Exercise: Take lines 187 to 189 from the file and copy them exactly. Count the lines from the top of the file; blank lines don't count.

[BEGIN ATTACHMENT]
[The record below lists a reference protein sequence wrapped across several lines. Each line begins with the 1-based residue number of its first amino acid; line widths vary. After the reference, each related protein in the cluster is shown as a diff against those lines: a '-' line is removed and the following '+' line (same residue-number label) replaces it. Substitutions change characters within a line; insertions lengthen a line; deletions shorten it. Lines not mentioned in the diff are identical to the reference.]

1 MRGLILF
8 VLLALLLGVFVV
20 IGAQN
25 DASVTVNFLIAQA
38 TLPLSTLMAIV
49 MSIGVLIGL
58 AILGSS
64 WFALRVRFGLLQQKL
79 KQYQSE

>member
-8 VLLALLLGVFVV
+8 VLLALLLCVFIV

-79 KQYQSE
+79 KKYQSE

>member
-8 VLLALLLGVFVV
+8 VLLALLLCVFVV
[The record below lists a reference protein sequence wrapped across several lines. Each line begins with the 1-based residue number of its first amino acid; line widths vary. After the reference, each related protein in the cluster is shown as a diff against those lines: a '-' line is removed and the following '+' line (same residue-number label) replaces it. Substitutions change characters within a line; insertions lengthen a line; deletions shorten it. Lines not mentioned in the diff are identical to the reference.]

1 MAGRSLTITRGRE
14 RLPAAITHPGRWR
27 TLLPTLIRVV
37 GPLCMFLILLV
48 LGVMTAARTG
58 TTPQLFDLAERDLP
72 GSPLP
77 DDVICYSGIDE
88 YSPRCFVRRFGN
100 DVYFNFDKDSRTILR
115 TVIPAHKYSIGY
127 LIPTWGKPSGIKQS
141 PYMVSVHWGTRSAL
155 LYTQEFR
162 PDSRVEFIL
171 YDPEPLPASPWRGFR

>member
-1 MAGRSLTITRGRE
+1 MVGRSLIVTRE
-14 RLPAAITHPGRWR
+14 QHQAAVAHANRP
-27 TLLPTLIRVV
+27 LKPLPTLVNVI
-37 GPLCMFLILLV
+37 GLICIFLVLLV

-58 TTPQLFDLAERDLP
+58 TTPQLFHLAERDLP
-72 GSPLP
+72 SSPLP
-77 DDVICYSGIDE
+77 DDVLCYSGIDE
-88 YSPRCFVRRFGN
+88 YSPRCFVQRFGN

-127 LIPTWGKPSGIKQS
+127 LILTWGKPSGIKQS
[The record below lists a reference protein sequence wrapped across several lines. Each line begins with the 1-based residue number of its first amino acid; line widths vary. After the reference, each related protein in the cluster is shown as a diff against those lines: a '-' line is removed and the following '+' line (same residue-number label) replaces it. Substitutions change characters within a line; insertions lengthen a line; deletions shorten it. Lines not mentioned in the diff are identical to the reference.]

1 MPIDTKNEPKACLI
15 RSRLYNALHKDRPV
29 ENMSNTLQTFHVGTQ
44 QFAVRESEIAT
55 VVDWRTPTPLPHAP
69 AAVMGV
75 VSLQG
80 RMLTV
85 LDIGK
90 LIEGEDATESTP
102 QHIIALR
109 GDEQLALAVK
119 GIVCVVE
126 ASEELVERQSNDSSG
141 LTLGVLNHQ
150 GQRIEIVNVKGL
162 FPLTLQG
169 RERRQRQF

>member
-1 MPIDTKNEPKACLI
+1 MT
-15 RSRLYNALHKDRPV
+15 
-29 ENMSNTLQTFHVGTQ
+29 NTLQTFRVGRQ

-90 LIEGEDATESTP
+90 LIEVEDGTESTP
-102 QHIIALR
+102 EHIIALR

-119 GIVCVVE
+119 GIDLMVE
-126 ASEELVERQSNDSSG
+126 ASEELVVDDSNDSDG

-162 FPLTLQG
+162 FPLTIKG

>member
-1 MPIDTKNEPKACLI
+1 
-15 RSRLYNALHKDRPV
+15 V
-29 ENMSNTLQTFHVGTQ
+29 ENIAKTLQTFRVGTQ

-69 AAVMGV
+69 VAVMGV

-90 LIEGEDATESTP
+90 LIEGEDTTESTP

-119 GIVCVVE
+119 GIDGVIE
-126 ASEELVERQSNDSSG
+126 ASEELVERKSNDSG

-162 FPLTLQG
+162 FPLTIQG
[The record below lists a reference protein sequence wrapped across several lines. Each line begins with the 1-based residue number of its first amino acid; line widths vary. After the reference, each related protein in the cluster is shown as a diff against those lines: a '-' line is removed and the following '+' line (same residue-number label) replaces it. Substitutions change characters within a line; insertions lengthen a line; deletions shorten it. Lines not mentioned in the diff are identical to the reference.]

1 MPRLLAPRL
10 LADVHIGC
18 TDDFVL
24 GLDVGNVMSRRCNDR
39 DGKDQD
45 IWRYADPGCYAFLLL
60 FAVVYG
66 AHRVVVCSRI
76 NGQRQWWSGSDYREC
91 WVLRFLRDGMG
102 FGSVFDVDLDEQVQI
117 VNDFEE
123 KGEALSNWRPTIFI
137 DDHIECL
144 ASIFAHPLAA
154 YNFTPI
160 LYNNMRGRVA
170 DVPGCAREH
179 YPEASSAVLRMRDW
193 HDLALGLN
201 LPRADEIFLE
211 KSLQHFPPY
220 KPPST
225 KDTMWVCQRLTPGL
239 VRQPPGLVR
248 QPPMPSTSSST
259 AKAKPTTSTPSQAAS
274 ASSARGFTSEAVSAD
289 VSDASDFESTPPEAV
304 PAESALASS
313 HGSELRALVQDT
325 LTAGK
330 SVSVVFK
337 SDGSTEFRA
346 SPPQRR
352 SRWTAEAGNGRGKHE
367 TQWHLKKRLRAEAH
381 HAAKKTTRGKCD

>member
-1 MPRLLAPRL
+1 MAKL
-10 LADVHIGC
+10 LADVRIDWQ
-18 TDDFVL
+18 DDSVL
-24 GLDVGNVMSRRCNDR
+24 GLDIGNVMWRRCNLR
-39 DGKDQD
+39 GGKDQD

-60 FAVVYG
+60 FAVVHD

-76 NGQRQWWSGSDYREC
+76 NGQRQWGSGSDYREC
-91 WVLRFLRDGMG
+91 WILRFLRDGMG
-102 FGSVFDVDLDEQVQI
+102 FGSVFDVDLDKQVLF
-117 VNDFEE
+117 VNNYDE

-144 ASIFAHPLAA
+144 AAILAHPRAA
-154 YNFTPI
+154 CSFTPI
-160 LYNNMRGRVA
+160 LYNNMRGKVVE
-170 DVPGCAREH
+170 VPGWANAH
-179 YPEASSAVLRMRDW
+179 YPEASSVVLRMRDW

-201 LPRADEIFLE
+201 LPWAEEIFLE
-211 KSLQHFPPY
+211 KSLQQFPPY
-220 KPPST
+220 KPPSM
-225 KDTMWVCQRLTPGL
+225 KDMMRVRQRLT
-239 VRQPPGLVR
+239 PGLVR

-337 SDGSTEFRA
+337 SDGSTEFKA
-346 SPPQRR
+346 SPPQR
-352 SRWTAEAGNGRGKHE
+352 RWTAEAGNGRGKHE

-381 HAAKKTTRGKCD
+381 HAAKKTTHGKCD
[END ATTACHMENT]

+239 PGLVR

-337 SDGSTEFRA
+337 SDGSTEFKA